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Do You Really Understand Parameter Passing In Visual Basic .NET?

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Changes in Visual Basic .NET versus Visual Basic 6.0 give you the power to shoot yourself in the foot several different ways. In this article, Jack Purdum shows you how to make your foot a little more bullet-proof.
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So, you've taken the plunge and started to move from Visual Basic 6.0 to Visual Basic .NET. Good! You're going to like what you see. Be forewarned, however, that you should expect your fair share of "flat forehead" hiccups along the way. You know...those mistakes after which you slam the heel of your hand to your forehead and ask yourself how you could make such a silly mistake. Relax. Any programmer who doesn't have a small dent in his forehead is just getting started in the business.

The purpose of this article is to explain a very fundamental change between Visual Basic 6.0 and Visual Basic .NET. A thorough understanding of this difference will help you make the conversion a little easier and add a new dimension to your debugging talents. For example, consider the code shown in Listings 1 and 2. (We'll ignore the argument list for the Form1_Load event in Visual Basic .NET version to simplify things a bit.)

Listing 1. Square a Long: Visual Basic 6.0

Private Sub Form1_Load()
 Dim n As Long

 n = 10
 SquareIt n
 
End Sub


Public Sub SquareIt(val As Long)

 val = val * val

End Sub

Listing 2. Square a Long: Visual Basic .NET

Private Sub Form1_Load()
 Dim n As Long

 n = 10
 SquareIt n

End Sub


Public Sub SquareIt(ByVal val As Long)

 val = val * val

End Sub

You can type the Visual Basic 6.0 code shown in Listing 1 into Visual Basic .NET (VB6 and VBN, respectively, from now on) without change. The VB6 code in Listing 1 produces the code shown in Listing 2 for the VBN environment. If you place a breakpoint on the End Sub for the Form1_Load event and run both versions, you will find that n equals 100 in the VB6 program, but is equal to 10 in the VBN program. Casual inspection of the program suggests that the innocuous ByVal keyword in the SquareIt() argument list is the likely culprit causing the difference. Finding that difference is easy. Truly understanding the difference is a little more involved.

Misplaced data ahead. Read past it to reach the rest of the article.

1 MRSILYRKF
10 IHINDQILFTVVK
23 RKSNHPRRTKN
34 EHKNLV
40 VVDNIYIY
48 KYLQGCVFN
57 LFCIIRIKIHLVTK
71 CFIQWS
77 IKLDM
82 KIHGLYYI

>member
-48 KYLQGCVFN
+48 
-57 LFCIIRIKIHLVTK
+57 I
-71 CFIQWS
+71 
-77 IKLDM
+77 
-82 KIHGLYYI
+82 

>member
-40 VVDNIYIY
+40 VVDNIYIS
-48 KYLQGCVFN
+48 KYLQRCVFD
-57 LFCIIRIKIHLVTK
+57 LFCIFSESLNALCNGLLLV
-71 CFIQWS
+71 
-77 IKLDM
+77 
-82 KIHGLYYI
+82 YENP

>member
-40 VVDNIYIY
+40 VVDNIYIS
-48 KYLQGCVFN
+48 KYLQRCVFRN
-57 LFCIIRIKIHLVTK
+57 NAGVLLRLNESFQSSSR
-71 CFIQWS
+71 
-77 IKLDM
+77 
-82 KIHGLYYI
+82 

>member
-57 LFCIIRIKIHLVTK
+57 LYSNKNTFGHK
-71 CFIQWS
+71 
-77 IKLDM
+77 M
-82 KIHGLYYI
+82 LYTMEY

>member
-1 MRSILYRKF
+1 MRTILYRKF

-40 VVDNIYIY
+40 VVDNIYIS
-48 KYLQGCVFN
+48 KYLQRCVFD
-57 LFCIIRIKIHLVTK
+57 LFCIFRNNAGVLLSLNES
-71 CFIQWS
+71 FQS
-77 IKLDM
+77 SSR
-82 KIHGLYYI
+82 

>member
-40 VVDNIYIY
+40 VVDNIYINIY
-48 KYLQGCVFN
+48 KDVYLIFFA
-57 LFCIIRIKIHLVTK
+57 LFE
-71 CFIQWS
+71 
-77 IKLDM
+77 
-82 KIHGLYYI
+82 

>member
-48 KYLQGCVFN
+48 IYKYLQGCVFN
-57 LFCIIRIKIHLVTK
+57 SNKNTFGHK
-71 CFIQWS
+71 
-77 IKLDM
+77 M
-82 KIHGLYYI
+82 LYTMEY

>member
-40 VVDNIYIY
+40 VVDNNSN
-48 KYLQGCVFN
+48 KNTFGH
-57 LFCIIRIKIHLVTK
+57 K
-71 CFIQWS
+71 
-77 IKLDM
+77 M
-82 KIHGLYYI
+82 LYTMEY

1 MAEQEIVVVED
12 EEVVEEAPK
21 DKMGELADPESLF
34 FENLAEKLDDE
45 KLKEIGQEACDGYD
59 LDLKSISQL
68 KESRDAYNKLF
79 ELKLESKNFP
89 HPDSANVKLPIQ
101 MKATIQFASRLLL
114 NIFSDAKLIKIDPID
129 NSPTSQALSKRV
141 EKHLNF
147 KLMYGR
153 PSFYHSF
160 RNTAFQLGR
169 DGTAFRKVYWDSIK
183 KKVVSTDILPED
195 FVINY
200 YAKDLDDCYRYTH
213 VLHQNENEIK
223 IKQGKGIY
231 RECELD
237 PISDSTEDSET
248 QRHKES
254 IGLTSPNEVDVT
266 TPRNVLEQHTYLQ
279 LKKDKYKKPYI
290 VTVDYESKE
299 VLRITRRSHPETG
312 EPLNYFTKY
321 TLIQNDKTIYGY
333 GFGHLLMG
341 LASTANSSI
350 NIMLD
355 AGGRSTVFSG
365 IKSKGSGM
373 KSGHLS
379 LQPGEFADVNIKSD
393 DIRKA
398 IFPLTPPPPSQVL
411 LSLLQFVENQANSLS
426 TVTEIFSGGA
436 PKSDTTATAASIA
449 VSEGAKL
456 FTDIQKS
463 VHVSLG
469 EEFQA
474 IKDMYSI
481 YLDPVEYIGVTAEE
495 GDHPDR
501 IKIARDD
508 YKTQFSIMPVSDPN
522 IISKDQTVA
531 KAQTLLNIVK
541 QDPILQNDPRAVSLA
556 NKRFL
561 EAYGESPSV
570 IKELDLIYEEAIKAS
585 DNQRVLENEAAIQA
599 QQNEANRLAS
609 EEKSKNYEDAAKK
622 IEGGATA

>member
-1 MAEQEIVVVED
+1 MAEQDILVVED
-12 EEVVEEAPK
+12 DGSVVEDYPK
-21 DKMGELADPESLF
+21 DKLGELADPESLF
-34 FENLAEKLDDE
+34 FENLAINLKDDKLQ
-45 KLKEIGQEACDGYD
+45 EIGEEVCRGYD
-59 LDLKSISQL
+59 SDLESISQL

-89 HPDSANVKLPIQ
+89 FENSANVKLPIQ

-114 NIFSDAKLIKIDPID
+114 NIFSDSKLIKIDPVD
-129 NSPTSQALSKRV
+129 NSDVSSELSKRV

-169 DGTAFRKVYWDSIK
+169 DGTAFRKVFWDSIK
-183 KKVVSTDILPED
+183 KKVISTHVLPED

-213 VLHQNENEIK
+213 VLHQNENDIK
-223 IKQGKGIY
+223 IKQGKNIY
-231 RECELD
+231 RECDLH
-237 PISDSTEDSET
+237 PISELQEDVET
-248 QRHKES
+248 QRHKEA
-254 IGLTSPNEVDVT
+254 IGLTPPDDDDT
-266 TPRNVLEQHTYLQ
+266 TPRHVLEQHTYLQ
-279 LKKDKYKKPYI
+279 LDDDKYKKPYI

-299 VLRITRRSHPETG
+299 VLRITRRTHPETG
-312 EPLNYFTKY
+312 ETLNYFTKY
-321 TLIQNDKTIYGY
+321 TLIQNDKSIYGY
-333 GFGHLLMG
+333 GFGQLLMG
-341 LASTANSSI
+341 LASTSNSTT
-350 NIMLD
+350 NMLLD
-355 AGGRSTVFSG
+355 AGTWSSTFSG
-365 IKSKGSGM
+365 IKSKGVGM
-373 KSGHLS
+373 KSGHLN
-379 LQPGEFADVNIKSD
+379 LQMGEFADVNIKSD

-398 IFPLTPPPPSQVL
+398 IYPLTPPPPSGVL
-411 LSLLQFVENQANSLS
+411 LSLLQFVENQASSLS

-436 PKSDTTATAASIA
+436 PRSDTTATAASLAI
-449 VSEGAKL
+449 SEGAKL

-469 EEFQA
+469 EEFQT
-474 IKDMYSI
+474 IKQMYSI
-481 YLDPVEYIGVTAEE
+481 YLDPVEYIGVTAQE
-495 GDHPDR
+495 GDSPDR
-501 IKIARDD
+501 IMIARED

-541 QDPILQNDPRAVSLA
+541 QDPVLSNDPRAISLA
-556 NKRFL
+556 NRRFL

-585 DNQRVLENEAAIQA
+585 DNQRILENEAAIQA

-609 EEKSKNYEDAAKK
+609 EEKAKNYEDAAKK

Defining a Variable

Some programmers are a bit sloppy when they use the words "define" and "declare" with respect to data. They are not the same terms. Consider what happens with the simple Dim statements shown in Listings 1 and 2. In the VBN environment, the fact that we don't see the dreaded "squiggly line" anywhere under the Dim statement line tells us that there are no syntax errors. A syntax error occurs when a statement does not abide by the rules of the language. Other errors may occur later when we run the program. For example, a semantic error can occur even when we obey the syntax rules, but use the language elements out of context. For example, the sentence "The dog meowed" obeys the syntax rules of English, but the noun and verb are used out of context, resulting in a semantic error. VBN does an excellent job of catching syntax errors, however.

Because there are no syntax errors in the Dim statement, VBN then looks through its symbol table to see whether a variable Named n is already defined at the current scope level. A symbol table is a table of information that VBN maintains about every data item being used in the program. A very simplified symbol table is shown in Table 1.

Table 1. A Simplified Symbol Table

Variable Name

Data Type

Scope

lvalue

(more attributes...)

n

2

3

?

 

...

 

 

 

 


If there had been a variable named n already defined in the symbol table, VBN would have issued the following error message:

Local variable 'n' is already declared in the current block.

However, because no other variable named n exists in the symbol table at the same scope level, VBN proceeds to the next step.

VBN now sends a message to Windows, in effect saying the following: "Hey, Windows! It's me, VBN. My programmer needs eight bytes of storage for a Long data type. How's it looking?" The Windows Memory Manager (WMM) will search the operating system's free memory pool and will probably find a free eight-byte memory block. WMM then sends the following message back to VBN: "Hey, VBN! It's me, WMM. Your programmer can use the eight-byte memory block that starts at memory address 80,000." (If WMM could not find the requested storage, VBN would have issued an out-of-memory error message.)

Upon receiving the good news from WMM, VBN fills in the lvalue column in Table 1 with 80,000. It is at this point that we have defined the variable named n. A data definition for a variable occurs if, and only if, storage is allocated for the variable by the operating system. If storage is not allocated for the data item, it is not a data definition. More on this later...

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